Editor’s note: Louisville Metro Police Maj. Aubrey Gregory was shot in the hip by an assailant Sept. 22 while on duty in Downtown Louisville during protests following the grand jury indictments related to the shooting death of Breonna Taylor. This story about Gregory, who was released from the hospital the day after being shot, originally appeared in the April 9, 2015, edition of The Southeast Outlook.
What happened on Saturday, March 21, 2015, at the Rodes City Run captured the attention of the nation. In the end, it wasn’t the winners of the 6.2-mile race or the drama of 7,500 runners on Louisville city streets. It was a Facebook photo of Louisville Metro Police Department Lt. Aubrey Gregory, a member of Southeast Christian Church, helping weary competitor Asia Ford cross the finish line.
Ford, 35, was in last place in the Rodes City Run, near the three-mile mark when Gregory noticed her laboring.
As the police department’s commander for the race, he was responsible for the department’s organization, staffing and execution during the event.
He arrived early, made sure the race route was secure, then rode in an unmarked car with his partner behind the last runners, just in case any struggled.
“If there are any medical problems, they usually happen at the back of the race,” Gregory said. “We look for twisted ankles, breathing problems and those who are laboring.”
There was much about Ford that he didn’t know as he watched her inch toward the finish line. The Rodes City Run was one leg of her life journey.
Her husband lost a leg due to diabetes, and she had lost more than 200 pounds in an attempt to get healthy for her three children.
At the four-mile mark, a worried Gregory got out of the patrol car and approached Ford.
“Asia had slowed down, and I was worried that she was having breathing problems,” he said.
He called for the ambulance, but Ford refused to quit. She told Gregory she had two more miles to go and continued down the course.
Gregory continued to keep an eye on her from the patrol car.
When she slowed down again and Gregory got out of the car, Ford grabbed his hand.
Gregory asked Ford if they were going to stop. She said “No.”
“OK, we’ll do it together,” he said as he took Ford’s arm.
Gregory, Ford and her son talked as they walked.
“Sometimes your heart tells you what you want, but your brain says no you can’t,” Gregory said. “She told me about her husband’s diabetes, how they had to amputate his leg and how he had to go on dialysis. I told her that my son is a Type 1 diabetic, so we shared our experiences.”
As they neared the finish line they could hear the crowd cheering for Ford.
“Just before she stepped over the line I cut her loose so she could finish on her own,” Gregory said. “My heart just swelled up. She crossed the finish line, put up her hands and hugged her son and her friends and then went back to hug me. It was a moment I’ll never forget.”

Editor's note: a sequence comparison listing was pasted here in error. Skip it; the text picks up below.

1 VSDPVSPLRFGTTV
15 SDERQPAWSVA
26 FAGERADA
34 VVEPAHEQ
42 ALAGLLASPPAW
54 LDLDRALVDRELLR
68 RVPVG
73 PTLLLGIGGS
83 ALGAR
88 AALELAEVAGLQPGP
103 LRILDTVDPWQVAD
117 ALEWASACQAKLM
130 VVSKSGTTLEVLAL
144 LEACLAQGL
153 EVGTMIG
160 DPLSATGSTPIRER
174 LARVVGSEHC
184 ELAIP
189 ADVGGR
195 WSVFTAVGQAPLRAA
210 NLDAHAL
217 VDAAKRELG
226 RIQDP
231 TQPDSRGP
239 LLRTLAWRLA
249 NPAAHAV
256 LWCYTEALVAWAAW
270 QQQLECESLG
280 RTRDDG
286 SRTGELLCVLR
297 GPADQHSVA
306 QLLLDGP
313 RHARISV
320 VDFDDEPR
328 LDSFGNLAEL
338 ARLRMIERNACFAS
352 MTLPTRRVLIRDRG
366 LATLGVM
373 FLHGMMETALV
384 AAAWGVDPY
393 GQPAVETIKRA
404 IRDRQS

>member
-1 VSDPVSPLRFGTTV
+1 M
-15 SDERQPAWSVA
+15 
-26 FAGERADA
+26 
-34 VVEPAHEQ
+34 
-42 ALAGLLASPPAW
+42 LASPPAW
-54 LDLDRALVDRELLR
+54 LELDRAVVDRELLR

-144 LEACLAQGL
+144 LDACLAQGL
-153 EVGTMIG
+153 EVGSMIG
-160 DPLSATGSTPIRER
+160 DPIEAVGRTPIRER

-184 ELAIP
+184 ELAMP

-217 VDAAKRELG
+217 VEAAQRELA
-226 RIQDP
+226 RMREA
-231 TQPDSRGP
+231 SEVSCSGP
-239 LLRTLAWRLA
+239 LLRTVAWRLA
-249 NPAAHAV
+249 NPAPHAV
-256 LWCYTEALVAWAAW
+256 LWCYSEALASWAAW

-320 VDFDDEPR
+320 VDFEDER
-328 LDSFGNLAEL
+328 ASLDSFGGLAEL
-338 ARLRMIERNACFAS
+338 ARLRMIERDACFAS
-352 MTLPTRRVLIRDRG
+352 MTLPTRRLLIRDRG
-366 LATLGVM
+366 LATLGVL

Gregory had no idea that professional photographer Jonathan Roberts took a photo of Ford holding onto his arm or that Louisville Mayor Greg Fischer posted it on Facebook.
After the race, he headed over to the KFC YUM! Center to work the third round of the NCAA Men’s Basketball Tournament.
By halftime of the first game, he had 20 calls, including one from the public information officer at the police department.
He told Gregory that a photo of him helping Ford near the finish line had gone viral and received 34,000 views after Fischer posted it to Facebook.
Gregory talked to WHAS-TV news, then CNN, FOX and Entertainment Tonight, and the calls kept coming. In short order the photo had been viewed nearly 2 million times. Gregory is still surprised by the hoopla.
“I think it’s great for Asia,” Gregory said. “She’s changed her life to be there for her kids and faced adversity with strength and courage. When you see her hand in hand with her son, you see how important she is to her family. I wish nothing but the best for them.”
On Facebook, Ford called Gregory her “angel,” and her son, Terrance, said it gave him a new perspective on the men and women in uniform.
“You know all the stuff going on with police,” he told a news station. “It’s just nice to know there are nice people out there.”
All the attention has been fun, but crossing the finish line with Ford wasn’t so different from any other day.
“People ask me why I stopped to help Asia,” Gregory said. “That’s just what we do. I would never pass someone who needed help.”
Gregory’s service to the community isn’t just limited to his hours on the job.
On any given day you will find Gregory at Crosby Middle School, Western Middle School or Roosevelt Kennedy School where he volunteers with Corbin Seavers and the Potter’s House Scholastic Chess Club to teach chess to middle school students.
“For me, it’s not so much teaching chess as a chance to mentor young people and pour into their lives,” he said. “I want people to know that there are police officers who care for them and love them.”
And sometimes, he gets to talk with students about Jesus.
“I am a Christ follower,” Gregory said. “We’re supposed to live our lives for others and watch over kids who have never had a male figure in their lives at all.”